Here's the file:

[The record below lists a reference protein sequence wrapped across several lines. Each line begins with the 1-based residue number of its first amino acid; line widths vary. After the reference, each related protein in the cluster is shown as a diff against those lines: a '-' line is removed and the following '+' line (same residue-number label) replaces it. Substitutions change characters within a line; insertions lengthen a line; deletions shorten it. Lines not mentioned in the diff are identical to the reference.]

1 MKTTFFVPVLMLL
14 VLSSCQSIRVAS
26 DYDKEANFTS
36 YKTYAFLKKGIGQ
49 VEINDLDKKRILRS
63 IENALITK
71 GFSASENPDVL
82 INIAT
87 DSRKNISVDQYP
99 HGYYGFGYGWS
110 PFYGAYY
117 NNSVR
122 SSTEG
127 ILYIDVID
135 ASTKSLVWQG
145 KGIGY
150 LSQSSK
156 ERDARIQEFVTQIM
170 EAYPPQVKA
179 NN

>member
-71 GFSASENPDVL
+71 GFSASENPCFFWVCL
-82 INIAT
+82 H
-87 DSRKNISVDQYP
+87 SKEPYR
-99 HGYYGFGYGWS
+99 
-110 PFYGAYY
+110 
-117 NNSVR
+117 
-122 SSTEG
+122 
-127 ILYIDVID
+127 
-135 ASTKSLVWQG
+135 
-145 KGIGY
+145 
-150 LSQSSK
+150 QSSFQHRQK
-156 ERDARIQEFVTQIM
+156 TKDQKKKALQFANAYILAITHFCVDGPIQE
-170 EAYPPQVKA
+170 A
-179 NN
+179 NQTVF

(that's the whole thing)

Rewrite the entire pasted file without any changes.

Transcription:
[The record below lists a reference protein sequence wrapped across several lines. Each line begins with the 1-based residue number of its first amino acid; line widths vary. After the reference, each related protein in the cluster is shown as a diff against those lines: a '-' line is removed and the following '+' line (same residue-number label) replaces it. Substitutions change characters within a line; insertions lengthen a line; deletions shorten it. Lines not mentioned in the diff are identical to the reference.]

1 MKTTFFVPVLMLL
14 VLSSCQSIRVAS
26 DYDKEANFTS
36 YKTYAFLKKGIGQ
49 VEINDLDKKRILRS
63 IENALITK
71 GFSASENPDVL
82 INIAT
87 DSRKNISVDQYP
99 HGYYGFGYGWS
110 PFYGAYY
117 NNSVR
122 SSTEG
127 ILYIDVID
135 ASTKSLVWQG
145 KGIGY
150 LSQSSK
156 ERDARIQEFVTQIM
170 EAYPPQVKA
179 NN

>member
-71 GFSASENPDVL
+71 GFSASENPCFFWVCL
-82 INIAT
+82 H
-87 DSRKNISVDQYP
+87 SKEPYR
-99 HGYYGFGYGWS
+99 
-110 PFYGAYY
+110 
-117 NNSVR
+117 
-122 SSTEG
+122 
-127 ILYIDVID
+127 
-135 ASTKSLVWQG
+135 
-145 KGIGY
+145 
-150 LSQSSK
+150 QSSFQHRQK
-156 ERDARIQEFVTQIM
+156 TKDQKKKALQFANAYILAITHFCVDGPIQE
-170 EAYPPQVKA
+170 A
-179 NN
+179 NQTVF